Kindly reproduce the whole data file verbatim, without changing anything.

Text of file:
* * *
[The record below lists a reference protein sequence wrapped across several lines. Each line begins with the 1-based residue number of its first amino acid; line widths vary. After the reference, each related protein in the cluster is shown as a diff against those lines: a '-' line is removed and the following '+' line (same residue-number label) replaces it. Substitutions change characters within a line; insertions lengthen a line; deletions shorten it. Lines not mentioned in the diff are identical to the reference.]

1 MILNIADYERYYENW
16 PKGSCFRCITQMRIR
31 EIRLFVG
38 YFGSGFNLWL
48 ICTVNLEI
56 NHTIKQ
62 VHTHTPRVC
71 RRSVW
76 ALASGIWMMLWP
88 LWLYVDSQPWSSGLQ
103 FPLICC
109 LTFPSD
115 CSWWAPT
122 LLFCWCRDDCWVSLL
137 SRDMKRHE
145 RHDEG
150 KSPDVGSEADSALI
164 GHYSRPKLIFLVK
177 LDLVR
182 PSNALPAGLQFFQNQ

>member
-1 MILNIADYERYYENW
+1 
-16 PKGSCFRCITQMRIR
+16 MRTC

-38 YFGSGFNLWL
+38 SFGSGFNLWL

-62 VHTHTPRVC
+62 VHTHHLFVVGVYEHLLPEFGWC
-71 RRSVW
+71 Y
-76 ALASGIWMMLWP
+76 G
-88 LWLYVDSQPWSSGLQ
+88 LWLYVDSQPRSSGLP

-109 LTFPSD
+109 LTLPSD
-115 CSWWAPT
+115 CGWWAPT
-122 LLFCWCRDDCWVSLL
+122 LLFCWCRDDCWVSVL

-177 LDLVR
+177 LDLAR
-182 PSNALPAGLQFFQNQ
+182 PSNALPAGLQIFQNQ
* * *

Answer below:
[The record below lists a reference protein sequence wrapped across several lines. Each line begins with the 1-based residue number of its first amino acid; line widths vary. After the reference, each related protein in the cluster is shown as a diff against those lines: a '-' line is removed and the following '+' line (same residue-number label) replaces it. Substitutions change characters within a line; insertions lengthen a line; deletions shorten it. Lines not mentioned in the diff are identical to the reference.]

1 MILNIADYERYYENW
16 PKGSCFRCITQMRIR
31 EIRLFVG
38 YFGSGFNLWL
48 ICTVNLEI
56 NHTIKQ
62 VHTHTPRVC
71 RRSVW
76 ALASGIWMMLWP
88 LWLYVDSQPWSSGLQ
103 FPLICC
109 LTFPSD
115 CSWWAPT
122 LLFCWCRDDCWVSLL
137 SRDMKRHE
145 RHDEG
150 KSPDVGSEADSALI
164 GHYSRPKLIFLVK
177 LDLVR
182 PSNALPAGLQFFQNQ

>member
-1 MILNIADYERYYENW
+1 
-16 PKGSCFRCITQMRIR
+16 MRTC

-38 YFGSGFNLWL
+38 SFGSGFNLWL

-62 VHTHTPRVC
+62 VHTHHLFVVGVYEHLLPEFGWC
-71 RRSVW
+71 Y
-76 ALASGIWMMLWP
+76 G
-88 LWLYVDSQPWSSGLQ
+88 LWLYVDSQPRSSGLP

-109 LTFPSD
+109 LTLPSD
-115 CSWWAPT
+115 CGWWAPT
-122 LLFCWCRDDCWVSLL
+122 LLFCWCRDDCWVSVL

-177 LDLVR
+177 LDLAR
-182 PSNALPAGLQFFQNQ
+182 PSNALPAGLQIFQNQ